Based on a recent announcement made by astronomers, Jupiter’s list of moons just got bigger, as 10 additional moons belonging to the giant gas planet were discovered. This means that the planet will now have a total of 79 moons.
The discovery of the new moons was made accidentally
A team of astronomers from the Carnegie Institution for Science discovered the moons by accident, as their intention was to actually search for objects from the Solar System that could be located beyond Pluto. In order to hunt for cosmic objects, the scientists used the Blanco 4-meter telescope, which is located in Chile. The 10 moons that the astronomers found have a diameter of just 1 to 4 kilometers.
Jupiter’s recently discovered moons have been confirmed
As a matter of fact, these moons were discovered last year, in March, but only now they have been confirmed by the International Astronomical Union. Back then, astronomers found, in fact, 12 new Jovian moons, with only two of them being confirmed in June 2017. Additional observations were needed, as the scientists had to make sure that the objects were neither comets nor asteroids, but moons.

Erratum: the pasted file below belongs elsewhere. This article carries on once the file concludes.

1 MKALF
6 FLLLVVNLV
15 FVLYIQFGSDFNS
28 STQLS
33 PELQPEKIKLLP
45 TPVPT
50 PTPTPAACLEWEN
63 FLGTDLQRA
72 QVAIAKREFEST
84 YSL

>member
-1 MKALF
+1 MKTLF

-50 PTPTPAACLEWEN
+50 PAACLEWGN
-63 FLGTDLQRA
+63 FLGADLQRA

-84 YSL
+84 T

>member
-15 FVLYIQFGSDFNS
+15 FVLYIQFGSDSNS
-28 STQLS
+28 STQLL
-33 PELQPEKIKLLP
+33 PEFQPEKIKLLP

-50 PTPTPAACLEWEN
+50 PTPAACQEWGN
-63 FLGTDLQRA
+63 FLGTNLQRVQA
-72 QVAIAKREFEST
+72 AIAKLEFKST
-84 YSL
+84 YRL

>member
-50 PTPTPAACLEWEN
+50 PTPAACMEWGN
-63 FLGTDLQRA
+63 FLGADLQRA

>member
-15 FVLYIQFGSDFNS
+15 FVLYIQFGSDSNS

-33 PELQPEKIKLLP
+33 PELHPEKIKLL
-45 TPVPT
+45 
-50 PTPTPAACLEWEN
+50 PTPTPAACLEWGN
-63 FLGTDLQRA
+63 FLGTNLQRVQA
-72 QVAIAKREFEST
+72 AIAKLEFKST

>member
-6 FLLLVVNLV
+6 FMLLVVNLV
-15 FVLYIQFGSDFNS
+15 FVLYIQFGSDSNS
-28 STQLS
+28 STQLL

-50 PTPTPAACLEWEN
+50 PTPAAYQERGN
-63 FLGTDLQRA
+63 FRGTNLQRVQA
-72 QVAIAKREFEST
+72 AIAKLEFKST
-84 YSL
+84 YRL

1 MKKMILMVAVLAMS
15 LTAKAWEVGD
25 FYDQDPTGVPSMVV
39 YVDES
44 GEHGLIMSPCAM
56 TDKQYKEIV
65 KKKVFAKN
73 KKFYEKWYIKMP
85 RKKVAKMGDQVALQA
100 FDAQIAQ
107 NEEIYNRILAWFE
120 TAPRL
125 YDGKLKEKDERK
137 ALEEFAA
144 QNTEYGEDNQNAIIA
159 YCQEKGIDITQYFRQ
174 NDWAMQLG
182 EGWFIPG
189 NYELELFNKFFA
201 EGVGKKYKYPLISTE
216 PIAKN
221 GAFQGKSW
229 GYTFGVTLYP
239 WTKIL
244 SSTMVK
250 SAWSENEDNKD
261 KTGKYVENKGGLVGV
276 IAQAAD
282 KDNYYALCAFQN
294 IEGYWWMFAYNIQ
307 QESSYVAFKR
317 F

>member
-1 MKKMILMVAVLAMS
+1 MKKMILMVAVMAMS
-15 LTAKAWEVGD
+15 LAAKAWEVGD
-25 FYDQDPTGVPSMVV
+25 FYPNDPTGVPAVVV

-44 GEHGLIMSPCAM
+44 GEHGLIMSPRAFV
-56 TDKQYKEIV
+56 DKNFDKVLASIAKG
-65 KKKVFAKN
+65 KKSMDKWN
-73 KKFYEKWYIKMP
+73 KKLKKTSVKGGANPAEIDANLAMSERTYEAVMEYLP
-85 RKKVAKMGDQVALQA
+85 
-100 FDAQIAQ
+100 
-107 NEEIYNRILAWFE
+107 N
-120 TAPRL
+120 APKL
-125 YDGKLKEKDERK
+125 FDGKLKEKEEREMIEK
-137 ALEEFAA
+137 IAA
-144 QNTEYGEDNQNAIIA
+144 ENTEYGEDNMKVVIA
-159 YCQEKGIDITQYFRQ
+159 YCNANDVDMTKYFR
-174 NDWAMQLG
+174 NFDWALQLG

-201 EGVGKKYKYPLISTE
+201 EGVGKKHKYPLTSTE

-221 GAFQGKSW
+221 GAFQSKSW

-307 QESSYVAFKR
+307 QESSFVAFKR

One special moon amongst Jupiter’s additions
Two of the new moon’s orbit near the massive planet, spinning in the same direction as Jupiter, which makes them prograde moons. On the other hand, seven of the newly confirmed moons orbit in the opposite direction, and at a farther distance from the planet. These are known as being retrograde moons. But there’s another moon, a quite intriguing one, which was named Valetudo by the astronomers.
The reason why this one, in particular, captured everyone’s attention is the fact that it is located far away from Jupiter, similar to the retrograde moons, but it is orbiting in the same direction as the planet, like the prograde moons. We hope to find out more about Valetudo in the near future.
Jasmine holds a Master’s in Journalism from Ryerson University in Toronto and writes professionally in a broad variety of genres. She has worked as a senior manager in public relations and communications for major telecommunication companies, and is the former Deputy Director for Media Relations with the Modern Coalition. Jasmine writes primarily in our LGBTTQQIAAP and Science section.